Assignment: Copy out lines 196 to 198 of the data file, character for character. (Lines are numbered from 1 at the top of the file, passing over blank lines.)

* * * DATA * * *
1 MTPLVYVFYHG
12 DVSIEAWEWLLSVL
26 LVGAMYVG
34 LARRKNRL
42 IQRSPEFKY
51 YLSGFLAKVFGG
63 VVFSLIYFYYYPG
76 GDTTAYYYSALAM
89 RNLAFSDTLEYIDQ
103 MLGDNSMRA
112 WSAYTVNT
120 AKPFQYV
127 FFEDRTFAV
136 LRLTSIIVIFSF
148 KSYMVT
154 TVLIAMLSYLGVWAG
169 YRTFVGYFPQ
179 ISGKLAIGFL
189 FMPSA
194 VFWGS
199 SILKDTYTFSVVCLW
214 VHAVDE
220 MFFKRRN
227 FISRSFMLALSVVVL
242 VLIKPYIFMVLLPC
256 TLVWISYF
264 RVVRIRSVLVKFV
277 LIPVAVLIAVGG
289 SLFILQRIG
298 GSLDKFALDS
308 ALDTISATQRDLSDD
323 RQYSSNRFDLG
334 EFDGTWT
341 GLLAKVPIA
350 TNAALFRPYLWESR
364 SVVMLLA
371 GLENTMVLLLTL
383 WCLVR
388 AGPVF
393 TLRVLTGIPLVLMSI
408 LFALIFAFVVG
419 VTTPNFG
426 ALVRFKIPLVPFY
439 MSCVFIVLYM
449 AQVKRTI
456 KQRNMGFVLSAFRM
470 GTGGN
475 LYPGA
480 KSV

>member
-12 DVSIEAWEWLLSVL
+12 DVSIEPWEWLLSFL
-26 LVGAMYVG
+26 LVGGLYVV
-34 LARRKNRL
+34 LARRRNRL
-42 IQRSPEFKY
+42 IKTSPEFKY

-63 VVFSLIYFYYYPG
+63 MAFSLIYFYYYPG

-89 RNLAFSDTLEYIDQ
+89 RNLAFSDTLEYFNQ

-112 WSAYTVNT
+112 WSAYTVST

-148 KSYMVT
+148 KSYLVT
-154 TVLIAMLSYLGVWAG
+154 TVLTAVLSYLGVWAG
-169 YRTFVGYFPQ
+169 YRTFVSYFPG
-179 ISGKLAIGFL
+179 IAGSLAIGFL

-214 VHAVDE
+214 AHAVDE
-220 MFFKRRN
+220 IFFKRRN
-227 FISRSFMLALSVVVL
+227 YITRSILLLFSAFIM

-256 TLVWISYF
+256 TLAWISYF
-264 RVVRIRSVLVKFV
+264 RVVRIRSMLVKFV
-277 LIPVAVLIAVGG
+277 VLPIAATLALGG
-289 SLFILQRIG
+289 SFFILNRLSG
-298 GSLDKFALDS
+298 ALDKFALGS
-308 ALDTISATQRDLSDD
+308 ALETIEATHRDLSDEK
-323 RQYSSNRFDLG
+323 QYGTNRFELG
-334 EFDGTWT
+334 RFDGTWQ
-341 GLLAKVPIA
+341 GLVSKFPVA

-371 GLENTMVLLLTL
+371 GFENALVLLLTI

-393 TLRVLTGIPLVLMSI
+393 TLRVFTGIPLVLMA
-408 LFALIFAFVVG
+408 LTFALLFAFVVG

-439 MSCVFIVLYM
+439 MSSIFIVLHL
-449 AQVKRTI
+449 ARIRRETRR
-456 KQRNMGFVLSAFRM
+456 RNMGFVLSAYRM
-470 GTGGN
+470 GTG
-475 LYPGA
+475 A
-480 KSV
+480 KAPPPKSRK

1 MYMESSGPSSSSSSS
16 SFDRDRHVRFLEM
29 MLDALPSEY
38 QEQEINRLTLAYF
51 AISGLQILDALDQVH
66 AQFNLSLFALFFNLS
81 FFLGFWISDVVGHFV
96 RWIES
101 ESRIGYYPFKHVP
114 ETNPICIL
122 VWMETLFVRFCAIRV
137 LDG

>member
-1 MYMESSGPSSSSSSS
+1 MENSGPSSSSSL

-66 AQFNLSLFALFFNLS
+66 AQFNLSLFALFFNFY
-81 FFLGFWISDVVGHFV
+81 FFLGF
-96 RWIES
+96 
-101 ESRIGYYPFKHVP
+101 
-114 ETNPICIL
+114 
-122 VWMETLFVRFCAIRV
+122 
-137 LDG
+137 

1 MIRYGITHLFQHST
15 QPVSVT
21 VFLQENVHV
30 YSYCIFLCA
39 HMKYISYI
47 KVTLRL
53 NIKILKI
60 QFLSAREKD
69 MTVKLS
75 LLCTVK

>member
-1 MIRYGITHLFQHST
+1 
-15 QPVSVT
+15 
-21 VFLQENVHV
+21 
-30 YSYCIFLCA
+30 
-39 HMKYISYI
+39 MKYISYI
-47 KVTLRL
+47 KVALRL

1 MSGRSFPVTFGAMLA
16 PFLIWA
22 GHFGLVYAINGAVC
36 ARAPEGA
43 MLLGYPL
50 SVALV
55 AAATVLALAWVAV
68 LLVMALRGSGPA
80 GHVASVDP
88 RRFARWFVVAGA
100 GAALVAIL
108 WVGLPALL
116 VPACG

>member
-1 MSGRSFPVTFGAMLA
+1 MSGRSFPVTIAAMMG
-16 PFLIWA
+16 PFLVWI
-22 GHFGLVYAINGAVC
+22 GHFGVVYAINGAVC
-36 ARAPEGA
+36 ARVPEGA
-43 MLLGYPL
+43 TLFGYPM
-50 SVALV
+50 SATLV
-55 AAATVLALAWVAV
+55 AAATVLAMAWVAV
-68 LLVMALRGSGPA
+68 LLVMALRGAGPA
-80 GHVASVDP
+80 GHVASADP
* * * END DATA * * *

+68 LLVMALRGAGPA
-80 GHVASVDP
+80 GHVASADP